Three Classroom Apps to Prioritize Your Day

classroom appsLet’s face it. As teachers, we juggle an exhausting schedule of parent conferences, administrative tasks, and specialized student needs. We take work home evenings and weekends and are often forced to choose between family and job. It seems like we are always allocating a finite quantity of time to meet seemingly infinite needs. Like so many of the teachers I know, I want to be more organized, work more efficiently, complete tasks faster, and prioritize needs. So I look for tools that energize my teaching by making the rest of my life simpler.

I love these three apps, because they meet all of the qualifications on my wish list:

• They save time.
• They make access from digital devices easy
and intuitive.
• They are simple to use and perform flawlessly, even when my mind is somewhere else—like on the child across the room or the admin peeking in my door!

classroom apps
Flipgrid is a freemium discussion app where teachers (or even students) post a discussion topic via video, and students respond with a short video. The post may include a recording, an attachment, decorations, or any number of other tools to share their knowledge.

Responses show up in a grid format that’s easy to view and fun to read for both students and teachers.

How It Helps
This app is a wonderful method of differentiating for varied student needs. Here are just a few ways to use it in your class:

Ask questions about reading material or the lesson plan as a formative assessment to measure student understanding of the topic.

• Let students pose questions about material that classmates can answer—a back-channel approach to learning.

• Have students share a quick video about themselves at the start of a new school year.

• Extend a classroom discussion so all students can offer their ideas, even the shy ones.

• Brainstorm on a topic to collect a lot of ideas before drawing a conclusion.

classroom appsThe free IFTTT app allows users to automate webbased functions for a huge variety of tasks, using what IFTTT calls “recipes”—an if-then statement that causes something to happen if something else happens first: If this happens then that happens. It may sound a bit geeky, but IFTTT is intuitive, friendly, and will quickly become one of your favorite time-saving, life-organizing, classroom management apps.

How It Helps
I polled my teacher friends and trolled Twitter to find out the most popular ways educators use IFTTT.

And the winning recipes are:

• IF I post a photo on Instagram THEN share it on Twitter.
• IF it’s going to snow tomorrow THEN text me.
• IF I am near home THEN turn on my house lights.
• IF I can’t find my phone THEN find it for me.
• IF I have homework THEN remind me to complete it.
• IF my iPad (laptop, phone) battery is low THEN remind me to recharge it.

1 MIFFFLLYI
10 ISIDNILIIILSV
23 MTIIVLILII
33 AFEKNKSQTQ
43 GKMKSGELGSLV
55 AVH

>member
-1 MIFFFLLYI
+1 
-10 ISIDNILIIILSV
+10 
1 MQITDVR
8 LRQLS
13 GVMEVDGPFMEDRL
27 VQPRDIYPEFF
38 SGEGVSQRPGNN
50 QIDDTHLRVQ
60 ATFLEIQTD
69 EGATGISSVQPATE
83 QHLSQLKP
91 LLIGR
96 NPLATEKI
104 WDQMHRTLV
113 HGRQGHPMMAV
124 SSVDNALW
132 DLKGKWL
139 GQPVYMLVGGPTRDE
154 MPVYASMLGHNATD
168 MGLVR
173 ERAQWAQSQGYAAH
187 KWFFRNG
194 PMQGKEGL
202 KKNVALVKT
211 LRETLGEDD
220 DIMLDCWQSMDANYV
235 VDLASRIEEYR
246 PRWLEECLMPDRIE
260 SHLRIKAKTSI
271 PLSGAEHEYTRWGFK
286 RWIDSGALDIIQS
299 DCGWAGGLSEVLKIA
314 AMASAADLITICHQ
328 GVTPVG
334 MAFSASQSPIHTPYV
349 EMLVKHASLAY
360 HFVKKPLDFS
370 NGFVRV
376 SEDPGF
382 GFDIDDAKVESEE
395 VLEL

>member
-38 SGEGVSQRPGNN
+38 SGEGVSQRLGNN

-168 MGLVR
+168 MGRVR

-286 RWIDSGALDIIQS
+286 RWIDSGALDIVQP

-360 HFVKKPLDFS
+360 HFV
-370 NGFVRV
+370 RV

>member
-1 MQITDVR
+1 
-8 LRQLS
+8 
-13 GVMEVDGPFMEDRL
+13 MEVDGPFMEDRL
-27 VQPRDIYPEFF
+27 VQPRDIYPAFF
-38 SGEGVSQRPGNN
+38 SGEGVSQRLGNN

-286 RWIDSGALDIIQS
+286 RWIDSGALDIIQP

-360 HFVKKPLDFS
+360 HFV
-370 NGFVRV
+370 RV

• IF I’m in class THEN mute my phone (or iPad).
• IF I cross a certain intersection THEN tell my mom (spouse, dad) that I’m on my way.
• IF a student sends homework via email THEN automatically file it in the right place.

But the most popular use of all is to teach coding. Students learn to apply if-then statements (and conditional formatting) to the real world, not just math class. Without knowing they are doing so, they learn sequencing, problem-solving, and editing. If one of your goals is to create lifelong learners, IFTTT should be a must-have app for you.

classroom appsOne of the easiest to use and most popular screen casting programs in classrooms, the freemium (free with paid extras) Screencast-o-matic helps you create instructional videos from your computer screen. Its free version is available online, requires no registration, and records for up to 15 minutes. The free version also offers more options for saving as well as the ability to store videos on Screencast-o-matic’s server.

How It Helps
Educators love screencasting for themselves and students. Here are some favorite uses:

• Record procedures and answer common questions.
• Give students audio-visual feedback.
• Record lessons that students can access anytime, anywhere.
• Make a video to help the substitute teacher.
• Provide video evidence of class activities in a flipped classroom.
• Create a live recording during a class activity or a student presentation.
• Share student-created content as part of homework or a class activity.
• Provide training videos for both faculty and students.
• Offer a fun, unique approach to digital storytelling.

These three apps will organize, maximize, and prioritize your day with nominal effort and no extra time on your part (well, you do have to download them). Do you have favorites that have made a difference in your daily schedule? Tell me about them at my Twitter handle below.

Jacqui Murray has been teaching K–18 technology for 30 years. You can follow her on Twitter @AskaTechTeacher.